So she judges value based on majority view, which is not a philosophical way to think about it, but rather a communist? blind follower's way to think about it.
Underlining, punctuation, and capitalization (Das Kapital?) here are original to the note.
Having just studied Marxism in a recent Political Philosophy course, it's amusing to see Communism here distinguished from philosophical thinking. Apparently this reader sees it less as a political philosophy and more as a "blind follower's way," tied in with majority opinion. On the other hand, it's entirely possible that the lowercase 'c' denotes something more like communalism, as in allegiance to a specific community. But whether it is communalism or Communism we're talking about, I'm not sure why exactly one can't be a reflective, thoughtful participant. It would seem that both call for some level of philosophical and sociological consideration in distinguishing themselves as their own social identities. Then again, that could just be the indoctrination talking.
What's more interesting is how this reader pulls something so foreign out of Wolf's text that it should alarm their presumably conservative American economic sensibilities. Right after the author says in the very same paragraph that the unsolved problem of objective value gives us "all the more reason to be tentative in our judgments," this reader concludes that she has passed value judgments based on majority view. Rather, what Wolf is doing is expressing a willingness not to dismissively judge the ethical intuitions of others. This is pretty much the total opposite of being a blind follower, it is having the awareness, humility, and courtesy to recognize that we aren't the only ones with ideas about value. The author's support of objective value is maintained not out of majority opinion, but by those objects or activities having "something about [them]" - perhaps intrinsic to them - that makes them valuable.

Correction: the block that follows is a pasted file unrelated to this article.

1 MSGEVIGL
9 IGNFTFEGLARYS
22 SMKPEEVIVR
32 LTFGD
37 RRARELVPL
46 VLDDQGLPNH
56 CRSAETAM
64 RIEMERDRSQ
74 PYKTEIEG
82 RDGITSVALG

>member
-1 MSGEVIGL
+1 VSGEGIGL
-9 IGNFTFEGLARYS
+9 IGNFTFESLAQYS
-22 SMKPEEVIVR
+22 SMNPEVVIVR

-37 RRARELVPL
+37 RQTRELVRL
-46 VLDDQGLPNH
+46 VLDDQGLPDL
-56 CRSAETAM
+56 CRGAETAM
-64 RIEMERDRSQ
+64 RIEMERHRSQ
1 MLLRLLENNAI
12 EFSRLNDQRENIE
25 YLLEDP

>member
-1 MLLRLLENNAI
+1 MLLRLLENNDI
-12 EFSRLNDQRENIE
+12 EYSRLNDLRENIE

In the very next paragraph, Wolf observes that there are plenty of things that remind us that people also waste their time on frivolous pursuits. From the context, it looks fairly clear she is not endorsing the idea of 'majority rules' or anything of the sort. She is simply sharing the complexities involved with the kind of view that she articulates. Indeed, it strikes me that there often are many concerns people have with moral realist accounts, especially that they may trample the rights and values of the less fortunate. Several other margin notes in the book suggest that this reader had quite similar concerns. Yet in their urgency to find fault with Wolf's position, they missed her actual point, which was in fact lending some credence to their own reservations.
A great deal of philosophy may be about questioning received wisdom, but it's equally important to make sure you understand what is being claimed in the first place. Whether one agrees with his conclusions or not, Marx criticized Capitalism not out of ignorance or a blind belief in Communism, but from an informed position, which is discernible in his writings from his engagement with the work of Adam Smith. It is also the received 'wisdom' of a certain group of people in American culture that Communist thought (or communalist thought) isn't really thought at all, but a blind faith ideology based on laziness and entitlement. Might these influences and factors upon our thinking be just the sort of reasons for which Wolf advises that we be reluctant to make strong, explicit declarations of value?